In 2001 the International Labor Organization (ILO) noted a number of instances in which the Government failed to bring law and regulation into conformity with existing conventions or otherwise submit texts for ILO review, including those addressing forced labor, freedom of association, safeguarding of machinery, hygiene in commerce and offices, and weight limits. The political crisis prevented these issues being addressed during the year.
Unions may join international labor organizations and may form federations or confederations
b. The Right to Organize and Bargain Collectively
The Constitution provides for the right of workers to bargain collectively. The Labor Code states that either management or labor may initiate collective bargaining. In practice the condition of the economy insured that collective bargaining agreements remained rare. Despite the existence of several public employees unions, few public employees were union members; however, during the year, public employees demonstrated a significant capacity to act in concert, particularly with respect to political matters.
The Constitution provides for the right to strike, within parameters fixed by law. This right extended to the EPZs, where several politically motivated strikes occurred during the year, even in the absence of organized unions. These strikes were primarily driven by political considerations; however, work-related issues emerged, such as demands for wage increases.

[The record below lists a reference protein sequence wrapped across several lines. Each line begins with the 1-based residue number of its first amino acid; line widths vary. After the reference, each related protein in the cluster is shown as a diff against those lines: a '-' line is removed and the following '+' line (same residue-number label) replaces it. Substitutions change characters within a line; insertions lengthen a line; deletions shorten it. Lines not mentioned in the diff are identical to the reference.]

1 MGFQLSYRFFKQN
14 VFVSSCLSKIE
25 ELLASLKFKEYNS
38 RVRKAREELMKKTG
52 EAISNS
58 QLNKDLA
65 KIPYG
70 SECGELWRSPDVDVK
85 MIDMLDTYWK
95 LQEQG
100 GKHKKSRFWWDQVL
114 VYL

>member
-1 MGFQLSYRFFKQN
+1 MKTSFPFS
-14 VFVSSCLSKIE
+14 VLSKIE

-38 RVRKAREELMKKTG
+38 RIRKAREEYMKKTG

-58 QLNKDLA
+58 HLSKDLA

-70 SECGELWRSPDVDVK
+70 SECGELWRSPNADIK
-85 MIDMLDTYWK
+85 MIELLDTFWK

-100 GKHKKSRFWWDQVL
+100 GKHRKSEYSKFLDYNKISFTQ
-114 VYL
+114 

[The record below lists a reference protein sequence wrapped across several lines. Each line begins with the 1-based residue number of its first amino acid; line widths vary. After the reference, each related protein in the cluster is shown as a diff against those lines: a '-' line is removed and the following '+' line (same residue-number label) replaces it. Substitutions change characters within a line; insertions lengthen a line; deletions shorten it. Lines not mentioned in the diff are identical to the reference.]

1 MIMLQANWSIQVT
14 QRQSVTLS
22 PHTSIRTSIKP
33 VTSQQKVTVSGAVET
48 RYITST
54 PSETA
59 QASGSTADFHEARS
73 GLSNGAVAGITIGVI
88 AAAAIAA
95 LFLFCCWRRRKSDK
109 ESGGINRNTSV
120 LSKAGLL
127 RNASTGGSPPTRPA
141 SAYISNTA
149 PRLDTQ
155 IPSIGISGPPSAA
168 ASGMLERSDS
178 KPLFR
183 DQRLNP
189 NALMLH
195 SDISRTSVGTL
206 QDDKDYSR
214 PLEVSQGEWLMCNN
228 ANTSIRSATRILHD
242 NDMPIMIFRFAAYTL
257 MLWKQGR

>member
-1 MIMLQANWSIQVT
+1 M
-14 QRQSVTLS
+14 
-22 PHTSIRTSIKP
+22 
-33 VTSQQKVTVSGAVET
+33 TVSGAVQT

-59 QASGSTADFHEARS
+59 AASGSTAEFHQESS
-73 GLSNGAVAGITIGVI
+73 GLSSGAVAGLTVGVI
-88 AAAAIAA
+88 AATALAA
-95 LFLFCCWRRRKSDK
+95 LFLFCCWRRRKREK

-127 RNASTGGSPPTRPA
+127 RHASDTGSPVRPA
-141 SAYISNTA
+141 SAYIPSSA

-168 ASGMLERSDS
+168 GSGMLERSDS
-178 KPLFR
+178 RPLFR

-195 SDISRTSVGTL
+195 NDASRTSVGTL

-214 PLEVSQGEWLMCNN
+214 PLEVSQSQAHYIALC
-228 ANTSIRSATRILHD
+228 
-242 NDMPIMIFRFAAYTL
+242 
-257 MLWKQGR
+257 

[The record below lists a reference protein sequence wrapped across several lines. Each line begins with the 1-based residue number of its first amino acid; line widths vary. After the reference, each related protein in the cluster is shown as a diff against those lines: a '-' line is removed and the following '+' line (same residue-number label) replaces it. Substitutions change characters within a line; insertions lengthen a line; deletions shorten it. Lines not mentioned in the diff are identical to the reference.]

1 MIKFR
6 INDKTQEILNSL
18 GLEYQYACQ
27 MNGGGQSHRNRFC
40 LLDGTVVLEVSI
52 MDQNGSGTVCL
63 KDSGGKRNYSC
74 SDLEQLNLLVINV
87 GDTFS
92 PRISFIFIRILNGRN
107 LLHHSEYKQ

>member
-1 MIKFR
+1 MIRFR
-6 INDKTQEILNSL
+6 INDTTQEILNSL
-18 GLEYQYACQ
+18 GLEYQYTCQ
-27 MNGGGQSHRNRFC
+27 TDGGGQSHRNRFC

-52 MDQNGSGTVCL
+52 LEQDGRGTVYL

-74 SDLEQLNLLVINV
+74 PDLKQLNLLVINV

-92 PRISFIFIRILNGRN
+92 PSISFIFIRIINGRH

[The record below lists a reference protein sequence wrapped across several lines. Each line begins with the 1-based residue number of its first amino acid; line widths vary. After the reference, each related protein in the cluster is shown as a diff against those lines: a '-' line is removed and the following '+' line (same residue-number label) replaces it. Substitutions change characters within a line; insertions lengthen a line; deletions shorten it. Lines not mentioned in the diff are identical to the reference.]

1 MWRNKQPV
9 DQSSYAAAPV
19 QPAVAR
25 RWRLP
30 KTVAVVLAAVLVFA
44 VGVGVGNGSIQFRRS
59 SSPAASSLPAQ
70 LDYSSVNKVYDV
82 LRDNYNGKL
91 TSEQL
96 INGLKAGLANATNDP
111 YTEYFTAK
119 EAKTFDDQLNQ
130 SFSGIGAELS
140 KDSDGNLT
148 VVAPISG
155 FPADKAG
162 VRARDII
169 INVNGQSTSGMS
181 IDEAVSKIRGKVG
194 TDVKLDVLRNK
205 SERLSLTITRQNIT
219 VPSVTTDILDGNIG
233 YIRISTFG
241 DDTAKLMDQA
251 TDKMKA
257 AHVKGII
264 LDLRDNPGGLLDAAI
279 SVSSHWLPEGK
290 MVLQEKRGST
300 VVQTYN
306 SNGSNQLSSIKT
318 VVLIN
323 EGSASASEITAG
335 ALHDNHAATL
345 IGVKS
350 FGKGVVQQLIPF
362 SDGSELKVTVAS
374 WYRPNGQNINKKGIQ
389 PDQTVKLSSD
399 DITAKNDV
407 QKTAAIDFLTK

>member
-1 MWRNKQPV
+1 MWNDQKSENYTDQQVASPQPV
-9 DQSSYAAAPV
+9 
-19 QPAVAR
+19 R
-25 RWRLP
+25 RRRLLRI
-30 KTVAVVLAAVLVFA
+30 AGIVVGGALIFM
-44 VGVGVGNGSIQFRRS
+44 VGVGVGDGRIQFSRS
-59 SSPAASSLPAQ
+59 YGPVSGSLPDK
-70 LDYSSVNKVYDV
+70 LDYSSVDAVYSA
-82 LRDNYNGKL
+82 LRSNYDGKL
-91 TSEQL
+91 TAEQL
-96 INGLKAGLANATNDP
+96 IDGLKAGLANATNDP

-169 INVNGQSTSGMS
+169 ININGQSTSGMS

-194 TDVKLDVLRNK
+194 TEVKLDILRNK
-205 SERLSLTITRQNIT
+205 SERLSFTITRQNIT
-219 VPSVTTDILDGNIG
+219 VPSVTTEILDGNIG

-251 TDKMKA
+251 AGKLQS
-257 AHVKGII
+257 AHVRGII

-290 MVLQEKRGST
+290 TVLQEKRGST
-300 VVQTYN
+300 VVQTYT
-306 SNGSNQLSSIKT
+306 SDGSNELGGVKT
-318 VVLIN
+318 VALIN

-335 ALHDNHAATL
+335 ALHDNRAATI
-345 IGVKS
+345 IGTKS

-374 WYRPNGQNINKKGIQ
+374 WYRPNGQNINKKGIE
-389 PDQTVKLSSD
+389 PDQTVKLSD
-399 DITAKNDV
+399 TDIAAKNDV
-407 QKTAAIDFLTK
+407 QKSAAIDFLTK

Workers in essential services have a recognized but restricted right to strike and exercised this right in the past. The Labor Code calls for workers to exhaust all options including conciliation, mediation, and arbitration before resorting to strikes. These provisions were not always observed. During the year, there was a short, nondisruptive strike over compensation by teachers grading middle school examinations. The strike ended with the examiners receiving a 50 percent – approximately $7 to $11 (50,000 to 79,000 FMG) – increase in the compensation they received to grade the exams.
There were reports that union members working in EPZs were mistreated and sometimes fired. Workers had recourse through the Ministry of Civil Service, Labor, and Social Laws' Office of Work for dismissals and the Office of Social Protection for mistreatment. There were many EPZs that in practice were firms operating under special import and export rules. Such firms were required to follow all pertinent labor laws and regulations, including minimum wage laws; however, the Government allegedly did not enforce its labor laws adequately in the EPZs due to inadequate resources. The EPZs generally used worker representation councils whose members were elected by the employees but were not necessarily union representatives. These representatives frequently were perceived to be subject to pressure from management and to lack autonomy.
c. Prohibition of Forced or Bonded Labor
The Labor Code prohibits forced or bonded labor, including by children; however, at times the Government did not respect this prohibition. For example, in the past there were reports that prisoners were used in private industry or for domestic functions; however, there were no reports that officials of the Ravalomanana Government engaged in these practices.